In Delhi she’s able to continue her schooling, roam around freely, play, and draw whatever she likes

Noor Kajol likes to stay busy. The 12-year-old fills her days studying hindi, playing games with friends, and making art. A migrant from Rajasthan now living in a ROSHNI-managed camp in Delhi, she left Rajasthan with her family. She has two older sisters and three younger brothers and, unlike so many of children at the camp, her parents are still alive.

Her family lives in a small shelter at the camp with no electricity. And although the shelters are hot and become weak after rains, Noor Kajol says this is a better way to live. In Delhi she’s able to continue her schooling, roam around freely, play, and draw whatever she likes. She realizes that had she stayed in Myanmar, she may not have survived, let alone fulfill her dream of becoming a pharmacist.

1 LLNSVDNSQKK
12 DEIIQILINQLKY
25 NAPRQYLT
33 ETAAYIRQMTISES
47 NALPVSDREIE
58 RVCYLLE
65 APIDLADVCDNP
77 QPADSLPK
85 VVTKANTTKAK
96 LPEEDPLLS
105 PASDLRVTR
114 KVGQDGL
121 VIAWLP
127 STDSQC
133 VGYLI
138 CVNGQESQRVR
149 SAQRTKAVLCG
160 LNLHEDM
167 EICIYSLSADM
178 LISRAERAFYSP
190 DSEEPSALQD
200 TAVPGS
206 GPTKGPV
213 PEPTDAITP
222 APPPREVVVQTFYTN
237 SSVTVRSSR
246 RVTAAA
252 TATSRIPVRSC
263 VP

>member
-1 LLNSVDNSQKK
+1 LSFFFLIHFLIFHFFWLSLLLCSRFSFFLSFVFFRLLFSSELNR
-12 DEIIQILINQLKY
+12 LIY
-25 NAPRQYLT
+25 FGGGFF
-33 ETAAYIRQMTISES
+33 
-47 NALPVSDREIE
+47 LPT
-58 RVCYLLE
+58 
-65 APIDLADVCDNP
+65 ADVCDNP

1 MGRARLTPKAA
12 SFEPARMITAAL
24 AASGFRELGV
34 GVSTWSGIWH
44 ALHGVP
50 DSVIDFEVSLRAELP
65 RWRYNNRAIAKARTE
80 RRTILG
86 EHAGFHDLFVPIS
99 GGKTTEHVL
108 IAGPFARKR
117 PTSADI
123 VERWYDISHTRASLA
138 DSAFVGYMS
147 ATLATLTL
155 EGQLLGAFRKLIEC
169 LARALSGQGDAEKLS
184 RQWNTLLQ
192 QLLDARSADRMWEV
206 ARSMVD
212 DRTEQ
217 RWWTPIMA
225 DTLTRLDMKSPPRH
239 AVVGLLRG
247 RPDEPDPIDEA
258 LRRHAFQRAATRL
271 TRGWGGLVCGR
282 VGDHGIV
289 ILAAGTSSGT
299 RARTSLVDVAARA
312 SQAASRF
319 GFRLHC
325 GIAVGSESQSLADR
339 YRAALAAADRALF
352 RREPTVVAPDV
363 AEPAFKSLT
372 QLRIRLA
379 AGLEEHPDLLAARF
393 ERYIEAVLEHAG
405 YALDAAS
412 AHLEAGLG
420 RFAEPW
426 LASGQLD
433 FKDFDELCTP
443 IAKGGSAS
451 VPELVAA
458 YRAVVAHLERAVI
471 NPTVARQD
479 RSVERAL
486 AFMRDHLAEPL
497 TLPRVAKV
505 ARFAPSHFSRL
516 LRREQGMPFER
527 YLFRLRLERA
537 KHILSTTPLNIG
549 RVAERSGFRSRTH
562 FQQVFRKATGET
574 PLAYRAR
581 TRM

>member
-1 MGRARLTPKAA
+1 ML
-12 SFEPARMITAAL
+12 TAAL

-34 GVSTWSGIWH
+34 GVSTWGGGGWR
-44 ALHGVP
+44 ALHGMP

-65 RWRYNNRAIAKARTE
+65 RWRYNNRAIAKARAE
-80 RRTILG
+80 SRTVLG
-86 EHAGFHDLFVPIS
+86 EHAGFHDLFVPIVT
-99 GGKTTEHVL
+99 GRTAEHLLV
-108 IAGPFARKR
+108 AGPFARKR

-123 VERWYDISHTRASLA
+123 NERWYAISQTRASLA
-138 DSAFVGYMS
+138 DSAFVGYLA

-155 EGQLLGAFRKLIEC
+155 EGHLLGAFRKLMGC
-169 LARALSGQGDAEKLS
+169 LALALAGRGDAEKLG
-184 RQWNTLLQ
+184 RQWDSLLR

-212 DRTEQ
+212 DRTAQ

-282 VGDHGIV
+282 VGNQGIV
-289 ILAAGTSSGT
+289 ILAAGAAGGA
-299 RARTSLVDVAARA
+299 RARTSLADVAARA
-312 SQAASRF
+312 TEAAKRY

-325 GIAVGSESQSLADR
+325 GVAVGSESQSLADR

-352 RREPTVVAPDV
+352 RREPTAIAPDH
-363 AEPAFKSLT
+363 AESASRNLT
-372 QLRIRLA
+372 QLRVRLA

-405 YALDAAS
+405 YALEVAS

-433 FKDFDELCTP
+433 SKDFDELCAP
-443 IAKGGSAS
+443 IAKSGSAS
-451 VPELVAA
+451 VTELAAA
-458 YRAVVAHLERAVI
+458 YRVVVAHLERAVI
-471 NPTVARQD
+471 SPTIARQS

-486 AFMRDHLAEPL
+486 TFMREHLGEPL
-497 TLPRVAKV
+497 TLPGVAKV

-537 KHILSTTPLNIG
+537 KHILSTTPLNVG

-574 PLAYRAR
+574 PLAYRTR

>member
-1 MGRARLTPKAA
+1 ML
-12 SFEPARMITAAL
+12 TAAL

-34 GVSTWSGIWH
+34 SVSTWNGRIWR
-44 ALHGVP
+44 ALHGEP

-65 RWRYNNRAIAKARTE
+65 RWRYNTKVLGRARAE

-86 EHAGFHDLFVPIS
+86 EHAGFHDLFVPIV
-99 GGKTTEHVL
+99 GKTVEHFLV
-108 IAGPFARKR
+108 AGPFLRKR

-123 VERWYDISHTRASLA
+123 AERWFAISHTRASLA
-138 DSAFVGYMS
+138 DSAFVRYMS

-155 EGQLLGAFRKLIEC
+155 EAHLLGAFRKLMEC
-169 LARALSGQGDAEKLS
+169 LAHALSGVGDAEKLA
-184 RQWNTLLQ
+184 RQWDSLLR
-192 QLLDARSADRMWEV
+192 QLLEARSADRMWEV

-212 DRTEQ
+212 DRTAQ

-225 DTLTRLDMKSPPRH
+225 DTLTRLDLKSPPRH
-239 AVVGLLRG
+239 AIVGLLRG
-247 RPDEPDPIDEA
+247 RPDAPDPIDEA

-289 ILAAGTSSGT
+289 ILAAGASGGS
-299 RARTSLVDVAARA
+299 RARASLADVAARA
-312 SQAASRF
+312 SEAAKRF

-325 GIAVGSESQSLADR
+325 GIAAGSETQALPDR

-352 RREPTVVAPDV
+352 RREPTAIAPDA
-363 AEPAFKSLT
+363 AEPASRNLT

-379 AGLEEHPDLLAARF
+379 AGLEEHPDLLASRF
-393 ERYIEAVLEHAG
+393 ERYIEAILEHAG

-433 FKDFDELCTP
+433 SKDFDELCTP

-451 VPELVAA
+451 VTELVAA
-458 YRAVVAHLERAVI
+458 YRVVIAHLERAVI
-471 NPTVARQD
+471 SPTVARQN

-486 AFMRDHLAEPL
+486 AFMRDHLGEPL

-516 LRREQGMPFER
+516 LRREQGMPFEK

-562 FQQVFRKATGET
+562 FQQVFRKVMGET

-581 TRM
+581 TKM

“Girls who complete 10th grade can work in pharmacies. I also want to work in a pharmacy, or become a doctor if possible,” she says.

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